George had informed those around the table in Dixon’s about the phone call from Areti to his wife. “She was very concerned about Yiannis; that he’s been moping and brooding like he’s lost his best friend. He hardly eats, she says. That’s got her worried.” Dimos put his coffee cup down. He asked, “Did she say what seems to be upsetting him?” George shrugged. “All she knows is that he keeps mentioning that he wished he was 32 again.” Puzzled, John said, “What was so special when Yiannis was 32?”
“Who knows? Areti can’t figure it out and she’s his wife.” Kipreos said, “wasn’t that the year he went to his village, Marousanakislaki?” Dimos paused, thinking. “I think so! But he was already married by then. I remember he went there posing as president of the Marousanakislaki club. Remember that? That’s when the mayor treated him like a celebrity, got treated to free lunches and special accommodations at the only hotel in that village. And, when we learned about it, we reprimanded him for being dishonest.” Casting George a frowning look, he reminded him, “and, you pointed your finger at him more than once.” George, recalling his behavior, suddenly felt remorse.
John nodded. “That’s right! But, maybe we all were a bit harsh on him.” Kipreos, feeling that Yiannis was treated with less friendship, said, “maybe we should be more understanding. He may be more sensitive than we realize.” Dimos pondered Kipreos’ words. Then, agreed.“Kipreos is right! Yiannis is obviously suffering from melancholia. Everyone gets that way once in a while, I know.” After a few minutes of silence, Dimos said, “listen! When he gets here let’s make it up to him. Let’s make him feel better, be more compassionate and kinder. What do you say?” Everyone agreed.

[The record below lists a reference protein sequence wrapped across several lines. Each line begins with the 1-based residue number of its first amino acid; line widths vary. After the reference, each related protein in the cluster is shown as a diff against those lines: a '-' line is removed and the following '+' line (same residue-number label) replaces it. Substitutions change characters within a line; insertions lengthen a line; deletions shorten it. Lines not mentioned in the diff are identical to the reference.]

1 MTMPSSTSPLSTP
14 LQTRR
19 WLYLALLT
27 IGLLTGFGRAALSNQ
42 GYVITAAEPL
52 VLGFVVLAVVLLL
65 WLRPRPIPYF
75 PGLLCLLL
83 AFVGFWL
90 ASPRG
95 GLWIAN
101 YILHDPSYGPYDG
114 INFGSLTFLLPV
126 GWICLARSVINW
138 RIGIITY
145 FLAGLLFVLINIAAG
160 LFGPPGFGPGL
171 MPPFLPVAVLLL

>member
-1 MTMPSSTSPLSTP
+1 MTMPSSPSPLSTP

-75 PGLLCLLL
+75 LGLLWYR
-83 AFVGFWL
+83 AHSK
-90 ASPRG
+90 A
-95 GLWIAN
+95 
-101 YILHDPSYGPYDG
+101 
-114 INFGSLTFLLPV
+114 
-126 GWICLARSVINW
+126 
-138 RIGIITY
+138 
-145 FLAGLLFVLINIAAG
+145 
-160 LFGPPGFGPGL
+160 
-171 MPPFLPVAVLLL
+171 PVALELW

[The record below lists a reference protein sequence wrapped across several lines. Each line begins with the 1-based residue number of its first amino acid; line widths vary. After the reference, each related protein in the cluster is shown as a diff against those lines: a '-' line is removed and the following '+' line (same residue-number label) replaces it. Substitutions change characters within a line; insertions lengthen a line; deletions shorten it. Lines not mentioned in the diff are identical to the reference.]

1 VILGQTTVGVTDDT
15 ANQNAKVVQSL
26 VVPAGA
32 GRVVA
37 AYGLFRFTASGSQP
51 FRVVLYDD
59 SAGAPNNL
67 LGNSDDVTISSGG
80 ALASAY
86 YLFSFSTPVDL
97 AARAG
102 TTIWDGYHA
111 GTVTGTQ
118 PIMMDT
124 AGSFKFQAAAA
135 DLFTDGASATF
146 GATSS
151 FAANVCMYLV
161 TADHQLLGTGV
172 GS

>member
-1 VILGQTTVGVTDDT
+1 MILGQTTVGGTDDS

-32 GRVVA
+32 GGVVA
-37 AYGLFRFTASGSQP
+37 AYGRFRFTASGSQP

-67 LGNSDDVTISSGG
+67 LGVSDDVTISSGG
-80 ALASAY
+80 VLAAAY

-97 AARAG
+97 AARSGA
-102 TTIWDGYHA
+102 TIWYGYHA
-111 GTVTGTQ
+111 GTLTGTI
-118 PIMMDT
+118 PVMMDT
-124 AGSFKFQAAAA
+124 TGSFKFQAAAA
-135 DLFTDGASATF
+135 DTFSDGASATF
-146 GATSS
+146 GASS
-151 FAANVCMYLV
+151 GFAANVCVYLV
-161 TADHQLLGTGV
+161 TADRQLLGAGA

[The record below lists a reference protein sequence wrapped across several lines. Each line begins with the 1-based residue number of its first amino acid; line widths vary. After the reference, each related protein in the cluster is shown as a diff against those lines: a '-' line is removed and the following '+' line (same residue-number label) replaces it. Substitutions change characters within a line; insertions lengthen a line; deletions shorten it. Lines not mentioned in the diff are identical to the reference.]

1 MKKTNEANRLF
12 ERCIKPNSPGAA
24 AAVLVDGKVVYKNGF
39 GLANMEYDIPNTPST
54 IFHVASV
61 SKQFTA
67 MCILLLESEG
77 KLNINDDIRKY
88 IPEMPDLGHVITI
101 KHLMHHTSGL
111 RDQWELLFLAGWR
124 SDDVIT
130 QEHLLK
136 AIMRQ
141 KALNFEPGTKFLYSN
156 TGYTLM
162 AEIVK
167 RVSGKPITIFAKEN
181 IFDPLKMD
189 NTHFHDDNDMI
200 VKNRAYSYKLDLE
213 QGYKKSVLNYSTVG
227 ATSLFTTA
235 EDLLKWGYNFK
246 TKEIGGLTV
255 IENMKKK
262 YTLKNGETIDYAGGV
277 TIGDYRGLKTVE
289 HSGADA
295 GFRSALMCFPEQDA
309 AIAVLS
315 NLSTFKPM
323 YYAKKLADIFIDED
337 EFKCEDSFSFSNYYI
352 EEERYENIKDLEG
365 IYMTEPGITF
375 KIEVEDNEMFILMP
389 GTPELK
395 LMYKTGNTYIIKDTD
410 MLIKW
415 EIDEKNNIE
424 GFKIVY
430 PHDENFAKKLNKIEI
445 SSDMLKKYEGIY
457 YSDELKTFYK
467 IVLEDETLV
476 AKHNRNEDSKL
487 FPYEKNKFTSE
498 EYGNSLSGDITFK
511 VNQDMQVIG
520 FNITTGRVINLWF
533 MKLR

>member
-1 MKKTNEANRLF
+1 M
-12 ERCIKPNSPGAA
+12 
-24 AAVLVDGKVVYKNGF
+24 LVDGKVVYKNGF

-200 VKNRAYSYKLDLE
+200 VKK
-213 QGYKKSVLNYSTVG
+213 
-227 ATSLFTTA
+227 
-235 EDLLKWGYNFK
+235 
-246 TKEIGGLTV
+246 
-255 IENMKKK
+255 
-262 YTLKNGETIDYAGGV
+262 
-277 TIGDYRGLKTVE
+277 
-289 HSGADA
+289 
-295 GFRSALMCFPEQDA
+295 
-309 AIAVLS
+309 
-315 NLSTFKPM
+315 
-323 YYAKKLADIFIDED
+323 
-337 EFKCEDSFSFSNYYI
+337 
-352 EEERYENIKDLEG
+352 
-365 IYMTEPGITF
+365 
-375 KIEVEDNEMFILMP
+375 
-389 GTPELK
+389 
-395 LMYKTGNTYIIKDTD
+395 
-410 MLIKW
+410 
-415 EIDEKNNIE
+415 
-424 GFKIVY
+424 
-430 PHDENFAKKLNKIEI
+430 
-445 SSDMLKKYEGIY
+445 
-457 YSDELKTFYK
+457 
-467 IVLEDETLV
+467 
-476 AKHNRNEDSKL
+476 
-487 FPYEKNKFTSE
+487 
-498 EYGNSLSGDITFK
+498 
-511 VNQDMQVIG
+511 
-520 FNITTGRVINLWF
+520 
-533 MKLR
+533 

Then, speaking of the …ah, person, Yiannis sauntered in, got his coffee and sat among them, greeting them with less enthusiasm than usual, his depression obvious. John was first to ask, “Well, Yiannis! Feeling under the weather this sunny afternoon?” Yiannis stirred his coffee as if it was a thick substance. “No, I’m alright. I guess.” Ignoring the dish of donuts was a sure sign that Yiannis was not himself. Dimos had a sudden inspiration. “Listen! Why don’t we all go to my diner and sit around, maybe play cards. What else have we got to do today? What do you say?” All agreed excepting Yiannis. “What about it, Yiannis?” Yiannis nodded his consent, reluctantly. “Then, we can all have lunch there.” Yiannis’ head snapped up, smiling. “Count me in!!” Kipreos placed a comforting hand on Yiannis’ shoulder. “Is there anything bothering you, Yiannis?” Yiannis looked up. “Nothing anyone can do anything about.” “Try us!” said Dimos. Yiannis shrugged and looked down at his now empty coffee cup. “It’s just…just that I wish I was 32 again.” George, feeling regret at his former behavior towards his friend, decided to make amends. “Remember when you said your apartment needs painting and I said I didn’t have time?” Yiannis remembered. “Well, I can do the job this spring if you still want it done. I’ll buy the paint, too. What do you say?” Yiannis’ expression lightened considerably. “You mean it?” George nodded with a reassuring smile. “Sure!” agreed Yiannis, appearing rejuvenated. “What friends you are! Lunch at the diner, afternoon playing cards with you all and my apartment getting painted. Wow! I feel better already.” All their faces expressed relief and happy smiles. Dimos got to his feet. “Well? Let’s get going.” Kipreos told Yiannis, “Try and forget when you were 32. You can be happy at any age.” Yiannis looked at Kipreos, confused, and said, “when I mentioned 32, I didn’t mean my age, I meant my pant size.”